Thinking Of Hiring A Nanny? Be Sure To Ask These 10 Questions



Hiring a nanny can be daunting, but it doesn’t have to be!

Nothing is more precious than the children in our lives. As much as we love them, though, we can’t be around them 24/7.  So how do we go about finding in-home caretakers for our little ones?  The best place to start is by asking around in your community.  Check with your neighbors, church, nearby Moms Clubs, library, or local social media parenting groups. 

After you’ve found a potential nanny to interview, what now? Simply read below for a nanny hunter’s survival guide with ten essential questions to ask for a pain-free process.

  1. Ask to see a resume with references.  Look for any early child development education and first aid and/or CPR certification.
  2. Let them know you’ll be calling previous employers and references. When doing so, confirm things mentioned in the resume like the length of employment and also whether they would hire them again. 
  3. Inquire why they are looking for a new position.  Did they recently move or did things not work out with a previous employer?
  4. Will the candidate allow you to do a background check?  I like using TransUnion’s which costs around $30 but you can often find discount codes by doing an online search.  You can also search the FBI’s national sex offender registry.  There you can filter by name (or even address to see where offenders live right in your neighborhood). 
  5. Ask why they want to be a nanny and what they like most and least about the profession.  Listen to their philosophy on caretaking to get a sense of what drives them.
  6. How would they handle difficult situations like when your child is sick, has separation issues or is misbehaving?
  7. What would a typical day look like with your child? This is a good time to see if they can talk about crafts or games that have worked for well for them in the past to really screen the experienced nannies from the less seasoned ones.
  8. Do they have reliable transportation with insurance and room for a car seat? 
  9. Are they able to follow your house rules and requirements? For instance, do you need light house cleaning? Need lunches prepared? Do they smoke?
  10. Are they available the times you need them and able to work within your budget?  Consider your timeframes when you’ll need them – on a daily basis, as a live-in situation or just on the weekends.  And let’s not forget money talks.  You might need to consider paying more for a more experienced nanny or for the one you really want.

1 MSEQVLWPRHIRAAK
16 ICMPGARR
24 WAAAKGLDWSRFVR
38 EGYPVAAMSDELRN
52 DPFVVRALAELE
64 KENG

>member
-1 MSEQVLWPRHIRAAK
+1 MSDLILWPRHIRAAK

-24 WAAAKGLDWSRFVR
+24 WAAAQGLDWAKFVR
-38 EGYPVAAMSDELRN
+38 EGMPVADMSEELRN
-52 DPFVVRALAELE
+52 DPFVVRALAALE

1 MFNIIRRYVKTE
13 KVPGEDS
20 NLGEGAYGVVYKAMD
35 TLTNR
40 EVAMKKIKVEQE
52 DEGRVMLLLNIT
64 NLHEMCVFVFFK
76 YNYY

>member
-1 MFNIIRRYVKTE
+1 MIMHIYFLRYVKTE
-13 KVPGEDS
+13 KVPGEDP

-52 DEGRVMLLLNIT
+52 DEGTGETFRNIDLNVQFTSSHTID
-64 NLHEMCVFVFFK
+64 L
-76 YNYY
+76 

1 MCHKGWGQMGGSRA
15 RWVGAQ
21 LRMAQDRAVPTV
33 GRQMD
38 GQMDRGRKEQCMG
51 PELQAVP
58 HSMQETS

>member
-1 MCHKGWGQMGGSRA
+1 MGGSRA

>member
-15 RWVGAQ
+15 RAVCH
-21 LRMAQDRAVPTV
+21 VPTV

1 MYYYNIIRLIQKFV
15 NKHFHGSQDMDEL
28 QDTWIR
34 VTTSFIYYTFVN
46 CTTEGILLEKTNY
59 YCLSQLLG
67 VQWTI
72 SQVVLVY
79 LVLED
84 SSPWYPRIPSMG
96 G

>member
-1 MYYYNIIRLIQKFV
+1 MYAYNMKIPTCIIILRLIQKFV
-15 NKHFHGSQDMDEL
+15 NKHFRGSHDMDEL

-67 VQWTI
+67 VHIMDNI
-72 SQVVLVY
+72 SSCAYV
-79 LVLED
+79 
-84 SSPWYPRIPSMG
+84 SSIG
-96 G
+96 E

After asking all your questions and if you feel ready for the next step in the nanny hiring process, then have the candidate meet your child.  This will give you both an opportunity to see if things are a good fit.  See how they interact.  If your child is old enough, ask them their thoughts on the potential nanny.

Some other things to consider when hiring a nanny are insurance and taxes. 

Should an accident happen in your home – the nanny falls down your stairs and there are medical bills involved – well,  you’ll want to make sure you’re covered beforehand.  So, check with your homeowner’s or renter’s insurance provider to see how that could play out.

I hope this gives you a nice guide on what to consider when finding a nanny and I would love to hear your feedback on what has worked for you. Or share this with a friend who is in need of a parent helper…who couldn’t use one of those?!


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Marcie is a mom to an active kindergartener and a stepmom to a college sophomore. She moved from Newport Beach to Corona and loves how family oriented the city is. In her free time, she enjoys reading, going to the gym, and hanging out with her loved ones. She has a passion for community giving and sits on the board of her local Mom's Club and often volunteers at her little girl's elementary school and at church. Marcie wants to provide our readers with a unique perspective as a mother in a blended family and as being a part of the sandwich generation. Her desire is to allow our audience to learn ways to save time, energy and money on the things that matter most.